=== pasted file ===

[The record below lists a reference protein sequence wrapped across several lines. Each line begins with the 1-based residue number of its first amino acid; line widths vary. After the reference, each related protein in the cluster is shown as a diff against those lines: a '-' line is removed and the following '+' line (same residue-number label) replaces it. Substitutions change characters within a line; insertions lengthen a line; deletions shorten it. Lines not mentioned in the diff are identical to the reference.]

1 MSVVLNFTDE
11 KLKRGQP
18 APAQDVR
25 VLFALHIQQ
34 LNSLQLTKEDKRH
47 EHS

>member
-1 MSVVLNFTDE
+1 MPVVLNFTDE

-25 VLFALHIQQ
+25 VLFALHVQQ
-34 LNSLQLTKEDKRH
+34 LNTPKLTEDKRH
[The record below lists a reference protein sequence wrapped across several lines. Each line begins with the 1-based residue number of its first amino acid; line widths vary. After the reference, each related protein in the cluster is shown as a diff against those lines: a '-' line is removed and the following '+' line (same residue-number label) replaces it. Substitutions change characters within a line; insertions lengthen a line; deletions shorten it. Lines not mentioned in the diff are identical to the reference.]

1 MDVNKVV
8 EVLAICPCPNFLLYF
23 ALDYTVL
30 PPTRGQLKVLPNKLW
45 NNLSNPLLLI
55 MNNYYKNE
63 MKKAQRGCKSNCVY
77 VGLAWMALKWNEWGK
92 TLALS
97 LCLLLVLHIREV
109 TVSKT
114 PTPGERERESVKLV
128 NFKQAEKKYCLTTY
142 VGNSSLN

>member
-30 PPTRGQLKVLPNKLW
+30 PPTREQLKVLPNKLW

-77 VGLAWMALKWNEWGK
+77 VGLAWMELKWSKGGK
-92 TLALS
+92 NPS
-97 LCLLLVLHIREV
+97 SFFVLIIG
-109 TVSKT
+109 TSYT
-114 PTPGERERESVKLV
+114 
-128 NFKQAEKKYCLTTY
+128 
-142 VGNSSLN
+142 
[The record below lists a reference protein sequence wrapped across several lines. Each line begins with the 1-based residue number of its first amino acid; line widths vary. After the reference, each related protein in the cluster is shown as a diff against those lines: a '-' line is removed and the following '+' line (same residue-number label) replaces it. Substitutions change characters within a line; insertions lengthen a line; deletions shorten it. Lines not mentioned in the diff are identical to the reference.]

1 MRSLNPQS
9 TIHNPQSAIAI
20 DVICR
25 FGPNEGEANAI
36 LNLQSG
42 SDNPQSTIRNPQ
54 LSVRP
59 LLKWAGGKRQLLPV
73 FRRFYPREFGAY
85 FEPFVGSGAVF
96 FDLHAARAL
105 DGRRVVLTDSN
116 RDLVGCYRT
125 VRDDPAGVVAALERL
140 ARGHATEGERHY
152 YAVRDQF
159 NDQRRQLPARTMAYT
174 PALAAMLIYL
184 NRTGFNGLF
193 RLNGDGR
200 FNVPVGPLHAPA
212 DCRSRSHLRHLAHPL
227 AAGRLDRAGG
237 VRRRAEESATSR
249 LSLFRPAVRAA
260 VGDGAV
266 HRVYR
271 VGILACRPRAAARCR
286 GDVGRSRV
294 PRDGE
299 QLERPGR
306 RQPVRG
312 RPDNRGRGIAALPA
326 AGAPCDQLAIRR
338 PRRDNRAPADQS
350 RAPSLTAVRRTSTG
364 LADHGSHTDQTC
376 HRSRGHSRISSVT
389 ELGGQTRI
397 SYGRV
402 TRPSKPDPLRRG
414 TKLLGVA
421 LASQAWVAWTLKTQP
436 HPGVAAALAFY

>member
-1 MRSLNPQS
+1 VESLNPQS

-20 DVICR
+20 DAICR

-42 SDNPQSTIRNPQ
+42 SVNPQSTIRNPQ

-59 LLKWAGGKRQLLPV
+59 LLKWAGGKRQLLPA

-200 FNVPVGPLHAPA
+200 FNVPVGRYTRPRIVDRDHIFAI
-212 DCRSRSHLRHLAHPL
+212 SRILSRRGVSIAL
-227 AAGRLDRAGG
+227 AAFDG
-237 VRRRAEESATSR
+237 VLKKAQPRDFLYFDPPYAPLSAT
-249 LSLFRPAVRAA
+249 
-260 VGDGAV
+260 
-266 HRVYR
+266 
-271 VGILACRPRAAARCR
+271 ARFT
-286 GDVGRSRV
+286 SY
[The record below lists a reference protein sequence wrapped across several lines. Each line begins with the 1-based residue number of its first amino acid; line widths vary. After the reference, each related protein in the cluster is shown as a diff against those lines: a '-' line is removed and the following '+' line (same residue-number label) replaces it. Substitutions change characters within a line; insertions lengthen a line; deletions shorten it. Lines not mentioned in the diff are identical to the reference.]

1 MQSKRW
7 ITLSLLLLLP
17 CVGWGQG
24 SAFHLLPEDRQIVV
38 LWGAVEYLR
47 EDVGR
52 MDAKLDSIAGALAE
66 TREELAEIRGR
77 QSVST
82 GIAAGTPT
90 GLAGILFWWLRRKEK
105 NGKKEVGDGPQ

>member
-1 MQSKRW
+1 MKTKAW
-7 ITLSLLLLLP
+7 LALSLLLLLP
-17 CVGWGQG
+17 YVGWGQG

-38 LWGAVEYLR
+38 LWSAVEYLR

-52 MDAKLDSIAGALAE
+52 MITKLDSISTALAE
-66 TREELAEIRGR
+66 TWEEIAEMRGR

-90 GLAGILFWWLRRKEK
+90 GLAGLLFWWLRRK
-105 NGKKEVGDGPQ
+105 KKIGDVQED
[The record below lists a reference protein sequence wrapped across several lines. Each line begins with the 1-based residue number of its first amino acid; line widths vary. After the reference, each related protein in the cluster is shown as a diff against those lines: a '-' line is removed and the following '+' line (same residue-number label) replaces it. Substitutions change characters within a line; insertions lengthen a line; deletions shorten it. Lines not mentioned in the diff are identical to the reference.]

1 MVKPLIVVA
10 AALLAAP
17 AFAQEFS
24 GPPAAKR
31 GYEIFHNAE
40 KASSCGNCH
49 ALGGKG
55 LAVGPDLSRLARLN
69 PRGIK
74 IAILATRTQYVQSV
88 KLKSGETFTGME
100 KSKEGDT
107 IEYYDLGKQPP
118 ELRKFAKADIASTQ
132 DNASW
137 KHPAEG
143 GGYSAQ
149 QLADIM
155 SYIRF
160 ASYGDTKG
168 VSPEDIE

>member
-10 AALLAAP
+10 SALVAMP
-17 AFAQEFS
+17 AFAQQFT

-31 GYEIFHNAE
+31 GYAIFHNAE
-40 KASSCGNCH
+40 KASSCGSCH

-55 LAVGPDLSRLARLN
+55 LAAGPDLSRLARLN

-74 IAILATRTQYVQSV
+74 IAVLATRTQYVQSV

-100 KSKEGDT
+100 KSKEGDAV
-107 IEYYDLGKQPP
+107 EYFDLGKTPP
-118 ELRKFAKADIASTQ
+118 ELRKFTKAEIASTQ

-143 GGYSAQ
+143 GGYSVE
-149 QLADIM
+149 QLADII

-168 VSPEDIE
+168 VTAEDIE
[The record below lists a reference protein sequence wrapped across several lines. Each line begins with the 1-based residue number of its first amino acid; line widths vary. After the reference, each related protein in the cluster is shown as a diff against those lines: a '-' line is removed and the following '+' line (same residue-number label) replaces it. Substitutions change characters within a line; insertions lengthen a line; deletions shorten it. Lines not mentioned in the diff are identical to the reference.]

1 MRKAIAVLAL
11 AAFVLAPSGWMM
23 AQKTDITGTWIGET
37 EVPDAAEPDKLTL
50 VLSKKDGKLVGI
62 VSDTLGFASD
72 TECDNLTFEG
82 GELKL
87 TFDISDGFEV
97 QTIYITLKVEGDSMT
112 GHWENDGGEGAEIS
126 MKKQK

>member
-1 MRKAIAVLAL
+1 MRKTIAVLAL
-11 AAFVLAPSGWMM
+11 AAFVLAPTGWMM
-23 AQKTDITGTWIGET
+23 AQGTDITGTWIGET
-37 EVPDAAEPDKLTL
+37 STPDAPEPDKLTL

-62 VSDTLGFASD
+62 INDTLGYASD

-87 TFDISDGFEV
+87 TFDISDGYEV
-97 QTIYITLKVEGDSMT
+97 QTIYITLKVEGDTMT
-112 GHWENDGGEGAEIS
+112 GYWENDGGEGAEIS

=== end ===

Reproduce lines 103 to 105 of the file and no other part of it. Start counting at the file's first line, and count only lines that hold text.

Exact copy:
-212 DCRSRSHLRHLAHPL
+212 SRILSRRGVSIAL
-227 AAGRLDRAGG